Measuring Changes in the Specific Gravity of a Fluid
The hobby of home brewing has become very popular in the United States in recent years, leading to the emergence of a number of commercial products catering to home brewers. One of the most important devices is the hydrometer, which measures specific gravity. Specific gravity changes throughout the brewing process until fermentation is finished. Home brewers must sample the specific gravity of their batches to verify when it stops changing, thus telling them when it is finished fermenting. Most traditional methods of measuring specific gravity require manual sampling of the liquid, a process that is inefficient and wasteful.
To eliminate the need for manual sampling, the Department of Mechanical and Aerospace Engineering at Utah State University set out to design a device that could continuously monitor the changing of specific gravity. The concept that was chosen to accomplish the design objective was to apply a strain gage to a cantilever beam. The beam was attached to a float, whose buoyant force would change depending upon the specific gravity of the fluid. This change in buoyant force would result in a different strain in the beam, which was measured by the gage. Measured strain was calibrated to a known specific gravity value.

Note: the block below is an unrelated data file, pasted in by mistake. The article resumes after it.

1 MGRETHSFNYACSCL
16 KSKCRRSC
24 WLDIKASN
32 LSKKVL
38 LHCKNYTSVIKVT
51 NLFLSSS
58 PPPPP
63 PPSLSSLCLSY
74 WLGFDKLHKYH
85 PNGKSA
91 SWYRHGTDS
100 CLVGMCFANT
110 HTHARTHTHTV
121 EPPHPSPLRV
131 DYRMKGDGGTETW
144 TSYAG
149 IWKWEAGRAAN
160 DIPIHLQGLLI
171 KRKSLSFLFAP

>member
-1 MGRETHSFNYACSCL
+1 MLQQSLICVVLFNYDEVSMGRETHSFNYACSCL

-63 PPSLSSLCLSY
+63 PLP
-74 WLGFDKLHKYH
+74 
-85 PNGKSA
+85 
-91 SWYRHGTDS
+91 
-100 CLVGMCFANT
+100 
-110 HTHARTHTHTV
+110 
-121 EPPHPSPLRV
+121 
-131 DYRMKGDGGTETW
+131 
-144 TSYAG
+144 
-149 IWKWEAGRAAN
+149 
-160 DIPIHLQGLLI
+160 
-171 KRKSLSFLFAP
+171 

There were a number of factors to consider when selecting a strain gage for the project, the first of which was the harsh brewing environment. The device would be submerged in liquid for a four- to six-week period. The measurement also needed to be independent of temperature. Finally, the strain gage needed to be both precise and accurate to make the device reliable. To meet these requirements, the Department chose a Micro-Measurements’ Transducer-Class® strain gage. The device was coated in M Coat W1 wax and food-grade silicone in order to make it waterproof. A full-bridge strain gage was used to negate the effects of temperature change. The resulting device has proven to be a reliable and accurate tool in the hands of home brewers.
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